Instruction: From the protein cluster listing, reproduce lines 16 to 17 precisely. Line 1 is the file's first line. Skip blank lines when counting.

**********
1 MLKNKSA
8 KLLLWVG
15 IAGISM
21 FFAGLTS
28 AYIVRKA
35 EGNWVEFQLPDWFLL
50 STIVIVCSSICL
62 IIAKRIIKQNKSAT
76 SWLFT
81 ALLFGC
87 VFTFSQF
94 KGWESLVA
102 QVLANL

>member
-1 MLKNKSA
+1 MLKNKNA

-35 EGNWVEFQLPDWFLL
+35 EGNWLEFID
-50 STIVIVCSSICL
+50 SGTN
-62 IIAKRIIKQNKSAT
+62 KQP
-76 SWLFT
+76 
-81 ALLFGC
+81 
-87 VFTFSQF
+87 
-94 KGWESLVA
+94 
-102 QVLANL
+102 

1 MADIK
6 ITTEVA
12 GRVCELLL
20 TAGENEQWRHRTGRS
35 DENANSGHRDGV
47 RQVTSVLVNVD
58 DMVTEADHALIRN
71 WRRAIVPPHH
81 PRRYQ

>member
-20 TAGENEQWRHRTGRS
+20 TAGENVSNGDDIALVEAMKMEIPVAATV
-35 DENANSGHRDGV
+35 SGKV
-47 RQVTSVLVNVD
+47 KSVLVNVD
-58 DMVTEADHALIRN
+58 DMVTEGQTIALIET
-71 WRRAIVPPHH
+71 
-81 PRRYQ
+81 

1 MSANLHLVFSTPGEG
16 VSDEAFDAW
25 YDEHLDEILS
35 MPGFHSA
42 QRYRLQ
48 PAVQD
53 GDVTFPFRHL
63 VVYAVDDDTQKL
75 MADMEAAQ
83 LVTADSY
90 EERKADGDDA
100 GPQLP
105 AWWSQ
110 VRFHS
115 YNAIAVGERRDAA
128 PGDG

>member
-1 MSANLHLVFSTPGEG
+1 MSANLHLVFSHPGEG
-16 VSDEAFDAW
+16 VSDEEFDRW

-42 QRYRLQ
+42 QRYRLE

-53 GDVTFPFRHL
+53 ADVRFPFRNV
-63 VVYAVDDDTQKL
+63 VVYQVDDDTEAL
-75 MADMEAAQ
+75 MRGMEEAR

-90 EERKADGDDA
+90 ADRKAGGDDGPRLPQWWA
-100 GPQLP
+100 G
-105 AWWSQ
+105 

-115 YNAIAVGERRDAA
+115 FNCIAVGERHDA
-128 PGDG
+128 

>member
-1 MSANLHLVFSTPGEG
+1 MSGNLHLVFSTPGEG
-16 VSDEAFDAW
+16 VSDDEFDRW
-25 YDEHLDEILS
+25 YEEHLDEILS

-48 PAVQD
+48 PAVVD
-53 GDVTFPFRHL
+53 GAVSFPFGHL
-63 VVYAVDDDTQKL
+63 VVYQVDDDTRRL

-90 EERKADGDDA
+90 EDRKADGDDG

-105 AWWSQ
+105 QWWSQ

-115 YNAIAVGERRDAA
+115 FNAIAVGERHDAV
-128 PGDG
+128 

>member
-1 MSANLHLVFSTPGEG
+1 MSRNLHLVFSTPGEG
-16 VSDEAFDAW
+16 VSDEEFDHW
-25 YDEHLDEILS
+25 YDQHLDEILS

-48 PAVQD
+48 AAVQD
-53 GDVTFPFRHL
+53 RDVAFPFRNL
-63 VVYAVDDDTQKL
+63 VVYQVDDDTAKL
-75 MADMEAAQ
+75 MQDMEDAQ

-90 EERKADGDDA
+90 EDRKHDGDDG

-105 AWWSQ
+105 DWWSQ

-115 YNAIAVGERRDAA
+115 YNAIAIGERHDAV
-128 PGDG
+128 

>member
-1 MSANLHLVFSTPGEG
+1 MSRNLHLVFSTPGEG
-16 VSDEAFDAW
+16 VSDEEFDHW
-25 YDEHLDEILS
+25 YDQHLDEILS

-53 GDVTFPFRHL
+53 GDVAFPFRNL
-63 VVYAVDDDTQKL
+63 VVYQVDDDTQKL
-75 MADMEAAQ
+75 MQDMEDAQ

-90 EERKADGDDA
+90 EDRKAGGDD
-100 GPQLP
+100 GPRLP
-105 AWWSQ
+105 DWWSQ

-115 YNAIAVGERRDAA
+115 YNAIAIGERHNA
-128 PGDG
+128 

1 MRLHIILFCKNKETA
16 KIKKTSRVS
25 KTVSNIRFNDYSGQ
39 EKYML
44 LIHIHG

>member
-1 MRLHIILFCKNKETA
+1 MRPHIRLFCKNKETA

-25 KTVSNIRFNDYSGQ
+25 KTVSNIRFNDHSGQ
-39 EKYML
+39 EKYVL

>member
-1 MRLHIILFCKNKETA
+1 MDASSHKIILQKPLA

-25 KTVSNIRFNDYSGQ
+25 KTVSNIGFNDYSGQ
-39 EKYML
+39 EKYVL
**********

+1 MLKNKNA

-35 EGNWVEFQLPDWFLL